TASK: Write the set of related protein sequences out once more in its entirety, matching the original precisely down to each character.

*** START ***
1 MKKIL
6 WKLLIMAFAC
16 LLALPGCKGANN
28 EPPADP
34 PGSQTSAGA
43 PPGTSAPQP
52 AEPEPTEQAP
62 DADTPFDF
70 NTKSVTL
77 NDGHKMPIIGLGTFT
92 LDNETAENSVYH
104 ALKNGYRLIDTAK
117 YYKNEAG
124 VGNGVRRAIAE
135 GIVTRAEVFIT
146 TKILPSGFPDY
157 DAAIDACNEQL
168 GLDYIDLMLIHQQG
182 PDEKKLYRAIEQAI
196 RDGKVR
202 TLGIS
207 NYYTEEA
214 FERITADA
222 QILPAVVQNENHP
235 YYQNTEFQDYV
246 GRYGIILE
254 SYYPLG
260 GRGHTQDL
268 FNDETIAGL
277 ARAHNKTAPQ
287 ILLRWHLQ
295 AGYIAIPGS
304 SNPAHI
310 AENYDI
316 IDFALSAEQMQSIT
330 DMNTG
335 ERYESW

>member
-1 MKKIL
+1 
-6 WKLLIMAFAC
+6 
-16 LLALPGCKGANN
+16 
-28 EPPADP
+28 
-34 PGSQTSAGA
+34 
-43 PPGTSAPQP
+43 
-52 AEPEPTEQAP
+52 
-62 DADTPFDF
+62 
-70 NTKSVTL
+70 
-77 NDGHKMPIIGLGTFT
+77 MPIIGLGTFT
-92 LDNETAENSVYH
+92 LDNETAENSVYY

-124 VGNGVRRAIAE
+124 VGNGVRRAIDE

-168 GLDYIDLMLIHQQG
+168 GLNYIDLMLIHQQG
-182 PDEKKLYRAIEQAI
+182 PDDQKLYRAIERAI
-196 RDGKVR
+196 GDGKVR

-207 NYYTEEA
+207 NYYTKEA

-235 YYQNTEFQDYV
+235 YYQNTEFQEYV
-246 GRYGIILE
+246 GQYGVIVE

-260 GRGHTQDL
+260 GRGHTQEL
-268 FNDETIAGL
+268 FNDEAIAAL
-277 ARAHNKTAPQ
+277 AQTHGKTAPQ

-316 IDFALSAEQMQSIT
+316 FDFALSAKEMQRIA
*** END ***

1 MKKIL
6 WKLLIMAFAC
16 LLALPGCKGANN
28 EPPADP
34 PGSQTSAGA
43 PPGTSAPQP
52 AEPEPTEQAP
62 DADTPFDF
70 NTKSVTL
77 NDGHKMPIIGLGTFT
92 LDNETAENSVYH
104 ALKNGYRLIDTAK
117 YYKNEAG
124 VGNGVRRAIAE
135 GIVTRAEVFIT
146 TKILPSGFPDY
157 DAAIDACNEQL
168 GLDYIDLMLIHQQG
182 PDEKKLYRAIEQAI
196 RDGKVR
202 TLGIS
207 NYYTEEA
214 FERITADA
222 QILPAVVQNENHP
235 YYQNTEFQDYV
246 GRYGIILE
254 SYYPLG
260 GRGHTQDL
268 FNDETIAGL
277 ARAHNKTAPQ
287 ILLRWHLQ
295 AGYIAIPGS
304 SNPAHI
310 AENYDI
316 IDFALSAEQMQSIT
330 DMNTG
335 ERYESW

>member
-1 MKKIL
+1 
-6 WKLLIMAFAC
+6 
-16 LLALPGCKGANN
+16 
-28 EPPADP
+28 
-34 PGSQTSAGA
+34 
-43 PPGTSAPQP
+43 
-52 AEPEPTEQAP
+52 
-62 DADTPFDF
+62 
-70 NTKSVTL
+70 
-77 NDGHKMPIIGLGTFT
+77 MPIIGLGTFT
-92 LDNETAENSVYH
+92 LDNETAENSVYY

-124 VGNGVRRAIAE
+124 VGNGVRRAIDE

-168 GLDYIDLMLIHQQG
+168 GLNYIDLMLIHQQG
-182 PDEKKLYRAIEQAI
+182 PDDQKLYRAIERAI
-196 RDGKVR
+196 GDGKVR

-207 NYYTEEA
+207 NYYTKEA

-235 YYQNTEFQDYV
+235 YYQNTEFQEYV
-246 GRYGIILE
+246 GQYGVIVE

-260 GRGHTQDL
+260 GRGHTQEL
-268 FNDETIAGL
+268 FNDEAIAAL
-277 ARAHNKTAPQ
+277 AQTHGKTAPQ

-316 IDFALSAEQMQSIT
+316 FDFALSAKEMQRIA